Recently Microsoft launched a new Web search engine, or in Microsoft positioning-speak a decision engine, called Bing.I suspect you’ve seen a few of Bing’s commercials. They’re quite funny, poking fun at competitor Google’s information overload by having the conversation bounce from query response to query response through rapid-fire word association.Another pretty funny development in the search engine market share competition is the appearance on the scene this week of Walter Will Wawrika Bing, a fun-loving, nose picking troll that has squatted on the domain name of wwwbing.com.When consumers begin a search, a common mistake is to fail to include the “.” between the www and the domain name. So many big name brands own the wwwBRANDNAME.com domain and forward it to their real one. Unfortunately, the world’s largest software company, Microsoft, did not own it for their current most favored site, Bing.Instead, wwwbing.com is owned by Patrick from Ireland who says he’s writing a children’s book about a troll named Walter Will Wawrika Bing and he hopes his blockbuster will be bigger than Harry Potter! My friends at TechCrunch tracked Patrick down and report that Microsoft’s bureaucracy seems uninterested in acquiring the domain from him.According to Patrick’s email from Microsoft, the product team is responsible for the acquisition, but I suspect before the week is over the Microsoft Corporate Reputation team may have a different view about having a troll pop up any time someone mistypes the name of the company’s hot new toy.Domain squatting is a practice I usually detest, but in this case, I think I might root for the troll.Happy trails.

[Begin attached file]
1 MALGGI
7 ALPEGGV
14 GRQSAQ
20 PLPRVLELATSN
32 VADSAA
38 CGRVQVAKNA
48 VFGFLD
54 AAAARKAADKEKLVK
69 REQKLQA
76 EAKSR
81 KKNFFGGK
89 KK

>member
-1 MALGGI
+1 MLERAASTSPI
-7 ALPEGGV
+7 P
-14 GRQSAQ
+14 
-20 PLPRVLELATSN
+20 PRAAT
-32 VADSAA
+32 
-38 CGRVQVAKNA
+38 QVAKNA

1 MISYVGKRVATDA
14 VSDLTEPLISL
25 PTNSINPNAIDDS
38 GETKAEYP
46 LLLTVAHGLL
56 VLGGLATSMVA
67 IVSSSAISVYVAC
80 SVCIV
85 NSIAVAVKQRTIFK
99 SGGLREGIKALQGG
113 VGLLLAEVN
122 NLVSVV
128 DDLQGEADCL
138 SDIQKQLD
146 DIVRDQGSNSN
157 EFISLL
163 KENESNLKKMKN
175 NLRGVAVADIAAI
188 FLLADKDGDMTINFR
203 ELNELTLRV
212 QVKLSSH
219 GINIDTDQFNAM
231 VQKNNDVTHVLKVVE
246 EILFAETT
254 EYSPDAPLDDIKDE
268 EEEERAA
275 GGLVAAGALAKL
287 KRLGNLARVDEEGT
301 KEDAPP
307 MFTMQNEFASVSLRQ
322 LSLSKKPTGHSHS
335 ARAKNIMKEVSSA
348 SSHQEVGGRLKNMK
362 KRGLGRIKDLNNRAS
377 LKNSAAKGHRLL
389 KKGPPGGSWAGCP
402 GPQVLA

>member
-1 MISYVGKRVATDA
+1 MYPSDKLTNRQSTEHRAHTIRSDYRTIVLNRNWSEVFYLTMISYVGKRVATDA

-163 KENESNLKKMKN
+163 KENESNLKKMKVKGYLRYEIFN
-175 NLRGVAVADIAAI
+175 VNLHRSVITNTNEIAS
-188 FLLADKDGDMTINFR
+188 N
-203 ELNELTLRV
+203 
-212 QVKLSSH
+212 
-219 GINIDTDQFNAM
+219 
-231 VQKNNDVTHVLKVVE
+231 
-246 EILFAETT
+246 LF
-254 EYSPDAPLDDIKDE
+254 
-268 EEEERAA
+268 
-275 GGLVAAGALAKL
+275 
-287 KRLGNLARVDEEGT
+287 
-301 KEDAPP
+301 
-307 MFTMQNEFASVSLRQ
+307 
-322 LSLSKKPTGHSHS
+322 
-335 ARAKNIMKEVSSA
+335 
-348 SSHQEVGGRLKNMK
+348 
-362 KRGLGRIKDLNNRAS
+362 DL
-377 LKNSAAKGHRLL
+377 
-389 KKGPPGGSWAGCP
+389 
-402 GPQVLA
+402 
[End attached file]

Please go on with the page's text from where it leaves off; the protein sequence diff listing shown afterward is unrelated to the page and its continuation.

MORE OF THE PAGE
Thomas Graham is the founder of Crosswind Communications and for more than 20 years has helped business leaders energize their brands and achieve their business objectives through effective media and corporate communications strategies. He is an accomplished brand architect, crisis-tested media spokesperson and an expert in shaping public opinion and managing complex communications programs.